They convince anxious parents their brat will grow into a “caring, sensitive, aware individual”. Literacy is a by-product. Parents then agree to pay higher fees.
With the admissions season upon us, it is interesting to see why some schools are in greater demand than others. That is, considering all of them offer the same thing, how do schools brand themselves? Economic theory says that those who add the highest value get the highest rewards. By that token school teachers (which is what a school is) should get paid more than college teachers – and primary school teachers should get paid more than high school teachers.
This is because a primary school teacher turns an illiterate child into a literate one. This is the highest value that can be added to a human.Indeed, it is like turning pigs into sausages – or going from zero to one. Everything after that is small beer in comparison.Yet, this does not happen. In fact, it is the other way around. School teachers get paid a pittance compared to all other professions.I have asked scores of economists why this should be so. Not one has been able to provide a satisfactory answer.
Since economists have failed, I have come with an explanation. It is a little complicated so be patient.The explanation is this: Although the value added by a primary school teacher to a five-year-old is very high, the value of a five-year-old is zero economically, unless you can get him into a carpet factory or a fireworks factory.Hence the low rewards to primary school teachers. They produce nothing useful.It’s a bit like a raw potato costing less than a boiled one (middle school) and a fried one (high school). College education is like adding gobi-matar to it and a PhD is like adding a ghee ka tadka.
I believe this is what provides the opportunity for schools. They can create their school brand by claiming that their 10-year-old is better than any other 10-year-old.Indeed, without intending to some schools have done precisely this. They pay their primary school teachers almost five times more than unbranded schools, mostly government ones.
The trick lies in convincing doting parents that the school teaches the 3Rs only incidentally. The usual pitch is that it helps the brat grow into a “caring, sensitive, aware individual” which is a load of rubbish, of course. Literacy is sold as a free by-product.And dumb parents agree to pay higher fees. It is product differentiation of the toothpaste variety and it works.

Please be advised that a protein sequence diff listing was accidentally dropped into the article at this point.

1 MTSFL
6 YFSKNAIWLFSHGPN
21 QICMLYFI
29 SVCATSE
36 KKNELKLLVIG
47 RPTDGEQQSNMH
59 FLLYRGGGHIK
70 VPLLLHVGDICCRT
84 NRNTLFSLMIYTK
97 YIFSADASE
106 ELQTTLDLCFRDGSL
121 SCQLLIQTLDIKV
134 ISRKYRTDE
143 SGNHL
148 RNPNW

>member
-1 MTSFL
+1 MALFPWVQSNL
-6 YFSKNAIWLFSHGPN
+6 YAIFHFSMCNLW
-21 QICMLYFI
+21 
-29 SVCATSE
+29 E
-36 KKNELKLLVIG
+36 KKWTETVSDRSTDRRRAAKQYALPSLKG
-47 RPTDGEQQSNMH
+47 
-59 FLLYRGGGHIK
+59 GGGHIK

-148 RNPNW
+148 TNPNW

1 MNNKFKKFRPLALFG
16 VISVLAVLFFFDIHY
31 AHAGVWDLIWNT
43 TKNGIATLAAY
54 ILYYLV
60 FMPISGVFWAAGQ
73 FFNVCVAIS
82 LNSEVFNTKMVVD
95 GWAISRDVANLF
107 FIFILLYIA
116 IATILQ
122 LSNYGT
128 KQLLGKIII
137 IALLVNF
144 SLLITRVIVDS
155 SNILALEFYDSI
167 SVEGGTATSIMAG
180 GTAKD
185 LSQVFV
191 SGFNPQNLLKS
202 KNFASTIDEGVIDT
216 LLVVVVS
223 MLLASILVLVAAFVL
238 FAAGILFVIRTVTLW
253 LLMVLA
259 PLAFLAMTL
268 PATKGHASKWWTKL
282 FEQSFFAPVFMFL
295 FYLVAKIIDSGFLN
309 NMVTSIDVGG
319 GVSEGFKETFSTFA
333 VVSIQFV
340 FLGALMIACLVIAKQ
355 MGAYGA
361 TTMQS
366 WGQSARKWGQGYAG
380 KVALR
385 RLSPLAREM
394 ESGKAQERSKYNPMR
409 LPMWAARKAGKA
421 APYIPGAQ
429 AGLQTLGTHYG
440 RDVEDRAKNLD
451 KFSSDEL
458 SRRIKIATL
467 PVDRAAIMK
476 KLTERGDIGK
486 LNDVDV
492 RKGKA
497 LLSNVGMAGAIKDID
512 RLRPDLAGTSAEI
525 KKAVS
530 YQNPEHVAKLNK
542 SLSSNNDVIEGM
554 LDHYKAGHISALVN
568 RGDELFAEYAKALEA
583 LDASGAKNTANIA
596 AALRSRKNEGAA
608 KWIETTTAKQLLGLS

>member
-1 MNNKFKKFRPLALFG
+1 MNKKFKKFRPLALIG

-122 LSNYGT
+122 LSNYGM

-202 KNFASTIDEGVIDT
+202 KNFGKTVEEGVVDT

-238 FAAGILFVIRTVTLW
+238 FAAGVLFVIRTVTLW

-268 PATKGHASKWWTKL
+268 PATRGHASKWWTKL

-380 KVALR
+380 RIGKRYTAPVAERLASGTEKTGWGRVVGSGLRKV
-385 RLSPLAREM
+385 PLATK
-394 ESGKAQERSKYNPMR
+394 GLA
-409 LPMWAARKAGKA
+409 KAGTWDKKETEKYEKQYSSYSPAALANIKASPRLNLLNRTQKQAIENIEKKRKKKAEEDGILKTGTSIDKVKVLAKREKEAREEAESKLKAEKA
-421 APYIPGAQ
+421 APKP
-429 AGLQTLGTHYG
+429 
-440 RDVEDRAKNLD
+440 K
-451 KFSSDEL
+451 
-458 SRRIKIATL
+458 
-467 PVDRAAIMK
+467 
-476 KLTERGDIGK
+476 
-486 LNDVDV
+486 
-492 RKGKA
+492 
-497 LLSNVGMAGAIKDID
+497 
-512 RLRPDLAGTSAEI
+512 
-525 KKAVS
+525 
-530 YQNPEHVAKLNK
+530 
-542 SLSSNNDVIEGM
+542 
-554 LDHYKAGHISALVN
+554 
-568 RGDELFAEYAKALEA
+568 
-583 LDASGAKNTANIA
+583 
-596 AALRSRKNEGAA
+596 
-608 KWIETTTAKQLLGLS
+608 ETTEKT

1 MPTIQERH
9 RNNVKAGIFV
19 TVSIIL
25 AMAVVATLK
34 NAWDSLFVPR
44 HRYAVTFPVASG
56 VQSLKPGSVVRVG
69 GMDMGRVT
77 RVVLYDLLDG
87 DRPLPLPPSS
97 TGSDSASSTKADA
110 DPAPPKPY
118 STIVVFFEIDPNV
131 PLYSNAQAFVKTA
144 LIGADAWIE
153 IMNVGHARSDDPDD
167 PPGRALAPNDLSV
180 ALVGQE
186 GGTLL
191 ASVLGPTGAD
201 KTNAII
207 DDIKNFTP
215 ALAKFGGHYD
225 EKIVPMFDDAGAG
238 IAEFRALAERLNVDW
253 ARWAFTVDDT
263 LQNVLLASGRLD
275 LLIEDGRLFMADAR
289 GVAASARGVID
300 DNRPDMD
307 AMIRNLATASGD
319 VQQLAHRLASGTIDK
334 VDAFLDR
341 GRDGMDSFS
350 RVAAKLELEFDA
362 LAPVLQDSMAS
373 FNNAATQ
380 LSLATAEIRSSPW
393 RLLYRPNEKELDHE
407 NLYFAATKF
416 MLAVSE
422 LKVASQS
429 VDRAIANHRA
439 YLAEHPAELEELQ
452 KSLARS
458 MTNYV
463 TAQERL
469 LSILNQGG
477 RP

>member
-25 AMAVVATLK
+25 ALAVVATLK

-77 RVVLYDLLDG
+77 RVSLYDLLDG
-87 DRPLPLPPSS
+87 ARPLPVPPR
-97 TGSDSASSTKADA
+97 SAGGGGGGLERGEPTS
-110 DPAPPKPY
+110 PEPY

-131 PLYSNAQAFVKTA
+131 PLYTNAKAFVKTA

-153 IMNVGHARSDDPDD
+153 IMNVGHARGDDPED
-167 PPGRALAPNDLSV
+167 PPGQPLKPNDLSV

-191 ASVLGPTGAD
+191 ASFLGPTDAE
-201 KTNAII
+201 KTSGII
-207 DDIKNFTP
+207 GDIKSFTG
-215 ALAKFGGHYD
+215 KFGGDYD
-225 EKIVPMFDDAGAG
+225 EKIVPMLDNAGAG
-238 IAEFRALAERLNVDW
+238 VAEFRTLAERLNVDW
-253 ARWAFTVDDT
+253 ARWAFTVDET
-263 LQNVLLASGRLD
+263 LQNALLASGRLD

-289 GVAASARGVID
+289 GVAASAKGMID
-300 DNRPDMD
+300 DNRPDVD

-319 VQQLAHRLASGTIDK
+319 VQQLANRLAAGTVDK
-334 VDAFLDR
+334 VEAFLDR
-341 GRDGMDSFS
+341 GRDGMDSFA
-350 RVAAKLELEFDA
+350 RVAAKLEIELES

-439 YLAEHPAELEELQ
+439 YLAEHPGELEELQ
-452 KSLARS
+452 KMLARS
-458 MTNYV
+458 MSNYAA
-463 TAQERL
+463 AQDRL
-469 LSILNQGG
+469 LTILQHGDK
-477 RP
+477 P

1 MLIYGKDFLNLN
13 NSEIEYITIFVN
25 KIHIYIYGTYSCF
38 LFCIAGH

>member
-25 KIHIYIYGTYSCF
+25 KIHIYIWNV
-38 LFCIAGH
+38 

School after successful school, where success is measured by the smirk on the face of successful parents, has pulled off this marketing trick.My own two boys went to a school that started off in a tent and claimed to provide education “with a difference”. Once the brand was established, it slowly turned itself into a perfectly normal school. By then my chaps had left.The school I went to was much-despised because it was new, very Gandhian and didn’t have a St. before its name. Worse, it was Hindi-medium till Class Nine.
In the 1970s, under a new Principal it quietly became a much sought-after upper middle class, ethnic chic school. You know? Handloom saris, khadi kurtas, and big bindis but Hindi only till Class Six. Oh, well done!
The odd thing about branded schools is that its alumni never boast about it, at least in the same way they let drop the names of their college or University.Nor do branded Indian schools – except the old Eton-Harrow-modelled residential ones – inspire much brand loyalty.
I wonder why.
(T. C. A. Srinivasa-Raghavan is Senior Associate Editor, Business Line.)